Chemotherapy is considered to be one of the most painful treatments. With the physical and mental strain it causes to the patient, it also comes with several side effects.
Chemotherapy treats many types of cancer effectively. It mainly works on active cells. Active cells are cells that are growing and dividing into more of the same type of cell. Cancer cells are active, but so are some healthy cells. A limitation faced by conventional chemotherapy for cancer treatment is that there is no specific cell selectivity for the medications. They course through the body and along with killing cancer cells they can also destroy the healthy ones causing adverse effects.
Scientists have been looking for nanotechnology-based localised drug delivery systems to target cancer cells alone and minimise side effects.
In one such development, researchers from Indian Institute for Science Education and Research (IISER), Thiruvananthapuram, have fabricated a three-component nano-drug delivery system. Preliminary laboratory results indicate that the nano-gel targeted cancer cells specifically and efficiently unload the drug at the site.
The team designed the nano-carrier with biomolecules to overcome the challenge of biocompatibility. The nano-assembly was made from three biomolecules – a DNA, a protein (streptavidin) and biotin (vitamin B7). It was fabricated in the form of a hybrid nano-gel. The DNA carried the drug, while the biotin was used as a ‘stitching agent’ to tailor the structure. The molecular interaction of the protein and biotin aided the natural self-assembly of the nano-gel.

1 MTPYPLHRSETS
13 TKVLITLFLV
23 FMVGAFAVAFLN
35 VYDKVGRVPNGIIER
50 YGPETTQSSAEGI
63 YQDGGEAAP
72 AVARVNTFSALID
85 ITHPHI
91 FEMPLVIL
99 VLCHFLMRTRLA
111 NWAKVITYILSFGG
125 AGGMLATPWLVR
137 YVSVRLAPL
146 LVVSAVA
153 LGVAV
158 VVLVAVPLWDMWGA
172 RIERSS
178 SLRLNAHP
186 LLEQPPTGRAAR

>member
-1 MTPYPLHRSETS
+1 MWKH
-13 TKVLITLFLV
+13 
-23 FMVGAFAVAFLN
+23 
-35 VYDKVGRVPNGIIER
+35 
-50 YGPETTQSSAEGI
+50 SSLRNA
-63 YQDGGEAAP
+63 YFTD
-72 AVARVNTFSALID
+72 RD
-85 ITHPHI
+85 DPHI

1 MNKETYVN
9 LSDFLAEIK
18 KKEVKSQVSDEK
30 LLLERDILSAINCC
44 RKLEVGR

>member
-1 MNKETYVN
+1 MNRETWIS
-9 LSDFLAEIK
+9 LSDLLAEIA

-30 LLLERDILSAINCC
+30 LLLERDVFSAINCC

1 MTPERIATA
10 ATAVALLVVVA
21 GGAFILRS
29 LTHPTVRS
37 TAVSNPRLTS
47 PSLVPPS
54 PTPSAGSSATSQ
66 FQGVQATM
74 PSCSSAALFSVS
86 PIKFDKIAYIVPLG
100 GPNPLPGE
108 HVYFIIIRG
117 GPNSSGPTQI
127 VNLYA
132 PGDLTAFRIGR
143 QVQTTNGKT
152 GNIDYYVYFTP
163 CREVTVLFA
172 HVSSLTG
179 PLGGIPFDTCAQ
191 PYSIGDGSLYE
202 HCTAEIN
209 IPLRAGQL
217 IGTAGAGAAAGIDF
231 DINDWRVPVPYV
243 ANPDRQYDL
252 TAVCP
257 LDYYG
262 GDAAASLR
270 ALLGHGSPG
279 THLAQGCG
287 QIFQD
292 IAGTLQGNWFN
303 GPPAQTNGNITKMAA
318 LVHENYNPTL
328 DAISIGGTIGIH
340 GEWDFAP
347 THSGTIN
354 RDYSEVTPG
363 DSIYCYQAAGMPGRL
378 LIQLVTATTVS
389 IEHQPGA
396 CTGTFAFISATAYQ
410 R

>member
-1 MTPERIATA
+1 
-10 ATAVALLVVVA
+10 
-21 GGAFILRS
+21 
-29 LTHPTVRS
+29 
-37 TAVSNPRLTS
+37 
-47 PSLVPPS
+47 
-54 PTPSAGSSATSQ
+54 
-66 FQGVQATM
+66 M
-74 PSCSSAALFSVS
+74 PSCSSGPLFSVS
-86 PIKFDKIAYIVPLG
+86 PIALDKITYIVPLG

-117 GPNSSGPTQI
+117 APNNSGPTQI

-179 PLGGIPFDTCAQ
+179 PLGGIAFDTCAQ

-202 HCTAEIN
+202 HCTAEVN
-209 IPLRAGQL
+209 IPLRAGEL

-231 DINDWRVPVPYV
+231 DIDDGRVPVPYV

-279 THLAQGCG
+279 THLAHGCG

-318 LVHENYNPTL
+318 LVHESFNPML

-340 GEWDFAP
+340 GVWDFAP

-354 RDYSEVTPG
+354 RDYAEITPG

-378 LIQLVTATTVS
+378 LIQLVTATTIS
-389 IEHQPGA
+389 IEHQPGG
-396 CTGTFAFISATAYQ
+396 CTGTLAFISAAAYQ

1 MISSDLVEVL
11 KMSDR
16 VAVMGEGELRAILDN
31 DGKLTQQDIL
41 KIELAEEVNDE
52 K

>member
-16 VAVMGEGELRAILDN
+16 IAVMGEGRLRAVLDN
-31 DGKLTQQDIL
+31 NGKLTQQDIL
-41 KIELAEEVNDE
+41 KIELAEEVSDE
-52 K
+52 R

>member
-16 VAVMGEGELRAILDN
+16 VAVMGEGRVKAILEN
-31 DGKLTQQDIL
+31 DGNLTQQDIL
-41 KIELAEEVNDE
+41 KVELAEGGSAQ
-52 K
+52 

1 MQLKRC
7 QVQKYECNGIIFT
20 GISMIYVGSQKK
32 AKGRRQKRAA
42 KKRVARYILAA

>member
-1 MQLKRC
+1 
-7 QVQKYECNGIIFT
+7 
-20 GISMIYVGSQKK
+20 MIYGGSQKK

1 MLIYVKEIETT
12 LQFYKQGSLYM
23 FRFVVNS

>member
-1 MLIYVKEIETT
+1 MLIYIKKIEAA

A widely prescribed cancer drug, Doxorubicin (Dox) was used in this study. The DNA nanostructure was synthesised by mixing equal molar quantities of the DNA and a buffer. This was then annealed and the drug was added to it in the presence of Streptavidin and Biotin. The mixture was allowed to grow in a buffer solution to 100 nanometres into a nano-gel.
The team utilised the acidic nature of cancer cells for drug unloading inside the cells. The high acidic medium helps to break the non-covalent bonds of the nano-gel, in turn releasing the drug encapsulated in it. To test the carrier, three groups of cancer cells — one of which was the target cell type — were cultured along with healthy cells. Confocal microscopy and a standard testing method called MTT assay were used to observe cell uptake. They found that the nano-carriers were present in the targeted cancer cell, while there was a minimum or no uptake in the other cancer cell types or the healthy cells.
The team is now preparing to test the system in animal models.
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The CSR Journal Team